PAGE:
Everyone needs to have a security-first mindset for identity because as much as it is a defender's shield, it is also an attacker's target, said Rohit Ghai, CEO at RSA. In fact, identities are the most attacked part of enterprises, yet too little energy is spent on monitoring them.
Over the years, most organizations acquire multiple tools for protecting data but a variety of personnel and policies make it difficult to manage enterprise-wide. Skyhigh Security’s Nate Brady says it’s time to look into the latest security service edge and secure access service edge solutions.
Cybercrime has grown considerably in the last several years. The scope, velocity and variability of attacks have increased, as has the attack surface - and it's impossible for humans alone to understand, correlate, find the cause, analyze and fix it, said Bipul Sinha, co-founder and CEO of Rubrik.
A key problem in organizations is that security and development are treated as two disparate processes instead of part of the same system. Executives deal with security issues after the fact and don't make it part of the development pipeline, said Nick Durkin, field CTO at Harness.
Social engineering is typically used to trick human beings to gain unauthorized access to computer networks and steal personal information, financial data or intellectual property. It is now becoming popular as a career option for ethical hackers, said Alethe Denis of Bishop Fox.
The fundamentals of protecting against application-based malware attacks are no different from infrastructure-based attacks, and it is all about having threat intelligence, context and the capability to really understand these applications, said Mariano Nunez, co-founder and CEO at Onapsis.
Organizations are faced with the security challenges presented by the combination of custom and open-source code. Sandeep Johri, CEO of Checkmarx, suggests treating all open-source code as an unknown source and conducting security checks using software composition analysis to identify vulnerabilities.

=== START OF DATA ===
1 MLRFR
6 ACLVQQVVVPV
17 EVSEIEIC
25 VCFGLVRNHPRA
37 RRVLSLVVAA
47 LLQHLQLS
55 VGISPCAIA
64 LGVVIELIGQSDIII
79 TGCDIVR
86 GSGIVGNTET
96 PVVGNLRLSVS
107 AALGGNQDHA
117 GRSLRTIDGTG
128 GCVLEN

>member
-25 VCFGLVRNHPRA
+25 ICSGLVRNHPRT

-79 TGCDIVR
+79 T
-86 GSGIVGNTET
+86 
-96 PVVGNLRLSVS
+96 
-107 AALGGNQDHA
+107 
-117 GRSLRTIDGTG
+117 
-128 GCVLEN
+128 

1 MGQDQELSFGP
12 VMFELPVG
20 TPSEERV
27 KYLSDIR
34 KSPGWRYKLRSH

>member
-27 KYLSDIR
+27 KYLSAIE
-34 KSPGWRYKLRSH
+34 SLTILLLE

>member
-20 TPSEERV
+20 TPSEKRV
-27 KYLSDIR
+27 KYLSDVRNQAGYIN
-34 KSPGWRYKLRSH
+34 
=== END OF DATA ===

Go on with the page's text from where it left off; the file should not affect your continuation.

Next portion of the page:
The U.S. national cybersecurity strategy released by the Biden Administration is part of a larger effort to draw attention to the pervasive issue of cybersecurity liability on the part of vendors. The strategy also calls for ramping up the adoption of software bill of materials, or SBOMs.
Threat intelligence is an important component of OT security because it maps the techniques and tactics of threat actors to what they are likely to attack, and it collaborates across teams to cover potential vulnerabilities, according to CISOs Susan Koski and Sapan Talwar.
APIs are delivering huge business value, but people don’t know how many APIs they have in their organization, what they do or who controls them. And that causes massive security vulnerabilities, according to CyberEdBoard panelists Chase Cunningham and Richard Bird.
A startup cybersecurity strategy should be akin to a Russian doll: It should be built to preserve core elements of business. In most cases, this is a product offering, which needs to be secure, said Venkat Ranga, vice president of business information systems and head of IT at Aryaka Networks.
With the growing dominance of AI and concerns over its responsible use, is it time to move toward AI ethics by design? Sameer Ahirrao, founder of Ardent Privacy, shared how privacy and regulatory verticals should - and will - shape the future of AI.
As organizations increasingly look to use artificial intelligence to boost cybersecurity, Kroll's Alan Brill discusses how sound legal counsel and compliance officers can ensure caution and assist with due diligence for the effective implementation of the technology.
Artificial intelligence can solve really old problems around data wrangling and data protection that are essential to many security investigations, said Norwest Ventures' Rama Sekhar. The VC firm is looking at emerging companies that use large language models to automatically clean up data.
Ransomware hackers' favorite currency is cryptocurrency. Digital assets transfer millions of dollars each year from victims to cybercriminals. But that dependency is also an opportunity for law enforcement to hit ransomware hackers in their most vulnerable spot.